source And others may disappoint you and be unable to provide what you need. One strategy may be to cast a big net and ferret out the friends who will be your best support.
Another may be to try to reach out to one at a time and test the waters by sharing a little to evaluate the response before you dive in. Some couples feel a greater level of comfort at the beginning of their fertility journey and share their experiences openly. They may feel that it will be a short process and find it easy to include many as they share information.
But as the struggle becomes longer, they may pull back and not have the same energy to manage the information or others reactions to it in the same manner. But once they realize the journey is becoming long, they reach out for support because the emotional burden is too much to carry alone. When to involve friends and family is a very personal decision and depends upon your nature and the relationship and nature of those with whom you are sharing.
Finding the balance between sharing enough to have support and not so much you feel out of control of the flow of information is the key to getting the most out of support from others.
Understand that many families have never before experienced infertility and have no idea how it is treated or how they can help someone who faces it. Family members and friends require education. Provide books, magazines, and helpful websites. The more they know, the more helpful they can be. And once they have a general idea of what you are going through, communicate your story, what you need, and how you need it. Sometimes making a list of what you need is a good exercise for yourself and something to share in writing with others.
If you fail to communicate your needs, your infertility can become a no-win situation for your friends and family. What you need may change from time to time. Continuing to communicate your needs over time can only insure that those around you have the best chance of success at supporting you as you need them to.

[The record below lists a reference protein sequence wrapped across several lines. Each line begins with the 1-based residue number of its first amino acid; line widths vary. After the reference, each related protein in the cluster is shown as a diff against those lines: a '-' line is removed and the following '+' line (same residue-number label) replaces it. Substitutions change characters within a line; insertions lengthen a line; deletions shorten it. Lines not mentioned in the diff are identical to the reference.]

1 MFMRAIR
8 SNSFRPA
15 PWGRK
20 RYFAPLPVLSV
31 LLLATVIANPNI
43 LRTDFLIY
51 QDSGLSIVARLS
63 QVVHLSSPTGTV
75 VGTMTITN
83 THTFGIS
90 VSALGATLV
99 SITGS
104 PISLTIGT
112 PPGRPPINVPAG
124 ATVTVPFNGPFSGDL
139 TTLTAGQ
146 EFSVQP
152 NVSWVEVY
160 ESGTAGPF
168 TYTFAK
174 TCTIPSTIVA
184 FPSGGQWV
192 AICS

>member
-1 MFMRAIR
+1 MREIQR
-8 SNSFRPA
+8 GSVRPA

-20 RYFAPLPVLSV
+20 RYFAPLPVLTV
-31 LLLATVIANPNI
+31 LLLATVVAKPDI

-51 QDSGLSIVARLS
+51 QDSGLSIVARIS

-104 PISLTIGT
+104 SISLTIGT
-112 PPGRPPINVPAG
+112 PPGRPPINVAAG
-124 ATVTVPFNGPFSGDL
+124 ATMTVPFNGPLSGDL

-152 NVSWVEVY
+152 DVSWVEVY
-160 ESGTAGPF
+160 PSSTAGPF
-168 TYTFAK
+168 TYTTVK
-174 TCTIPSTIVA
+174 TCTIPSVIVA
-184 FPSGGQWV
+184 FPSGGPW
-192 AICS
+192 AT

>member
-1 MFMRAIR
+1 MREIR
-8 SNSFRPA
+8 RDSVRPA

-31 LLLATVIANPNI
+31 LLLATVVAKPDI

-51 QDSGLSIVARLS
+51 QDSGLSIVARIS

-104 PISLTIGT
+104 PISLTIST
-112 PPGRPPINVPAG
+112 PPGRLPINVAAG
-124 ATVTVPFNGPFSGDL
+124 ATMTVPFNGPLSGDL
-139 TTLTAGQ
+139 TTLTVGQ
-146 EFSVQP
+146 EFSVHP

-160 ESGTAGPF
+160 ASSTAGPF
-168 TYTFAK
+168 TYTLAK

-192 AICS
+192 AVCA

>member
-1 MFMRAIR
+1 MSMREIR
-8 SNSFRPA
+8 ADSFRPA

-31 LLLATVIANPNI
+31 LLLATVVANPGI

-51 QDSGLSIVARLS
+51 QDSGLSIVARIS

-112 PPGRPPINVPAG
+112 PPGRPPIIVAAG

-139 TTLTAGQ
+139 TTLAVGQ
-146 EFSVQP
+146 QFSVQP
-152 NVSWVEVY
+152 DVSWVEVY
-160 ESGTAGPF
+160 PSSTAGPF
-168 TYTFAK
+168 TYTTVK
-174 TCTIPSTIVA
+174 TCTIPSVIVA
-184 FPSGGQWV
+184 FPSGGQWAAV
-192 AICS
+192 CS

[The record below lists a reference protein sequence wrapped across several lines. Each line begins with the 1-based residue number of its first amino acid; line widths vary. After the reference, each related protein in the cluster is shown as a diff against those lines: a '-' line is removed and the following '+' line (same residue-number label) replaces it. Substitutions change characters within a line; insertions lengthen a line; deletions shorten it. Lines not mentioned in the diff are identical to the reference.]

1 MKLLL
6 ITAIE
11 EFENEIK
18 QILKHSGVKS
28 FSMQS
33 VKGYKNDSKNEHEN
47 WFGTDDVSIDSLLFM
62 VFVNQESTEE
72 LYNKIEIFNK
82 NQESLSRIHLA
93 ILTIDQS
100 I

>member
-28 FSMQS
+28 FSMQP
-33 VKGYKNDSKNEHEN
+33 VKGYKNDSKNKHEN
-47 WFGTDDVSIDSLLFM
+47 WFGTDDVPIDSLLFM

And if communicating directly is too emotionally difficult, have someone else communicate for you—let your husband share your news of loss if it becomes too difficult while you are going through it.
No matter how much we try to educate, inform or share, there are still going to be those who do not understand infertility or how profoundly our lives are affected by it. This is one of the many losses experienced through the infertility process. For those who cannot understand, patience and forgiveness of them goes a long way. As long as they do not add to your stress and can find a way to at least accept what you are sharing, you will just have to create your support system to include a primary group of people whom you feel do understand and can provide the support you need.
Guiding friends and family to be the best support to you may sometimes mean educating them about what is helpful and what is not helpful to say or do. So often, our support people intend to be helpful in their responses to our struggles and losses but inadvertently hurt us with their words or actions.
Below is a sampling of what many say:. My sister…. What and how much to share of your own experience is a very personal decision.
There are so many facets of infertility that leave couples feeling out of control. The more you can control the information you share, the better you will feel as your process continues. Sometimes what to share and how much to share is a process learned over time through trial and error.
However, if there is ever information that you do not want a child knowing in the future, it is better to keep those details private and confidential. Formal support groups and peer support groups, such as RESOLVE, create an environment to be with other people saying the same things you say, feeling the same things you are feeling, and experiencing friends and family responding the same way as yours. It is important to remember that your fertility journey is a temporary one.
Along the way, you may be surprised to find that some friends and family members become closer to you as you look to them for support, and some become more distant. In the end, you will resume your social life and become a part of it again. Your distance and caution with whom you let in will once again be replaced with a more spontaneous social existence.
I feel your pain about the situation you are going through. I have a 3 yearold daughter who was conceived the first month I came off the pill God intervened and had the placenta in a very unusual place which kept Sam from pushing through the rupture!! Good luck n may Hashem be w you all n grant u all your desired holy wishes. On this day, last year, we had one egg put in,
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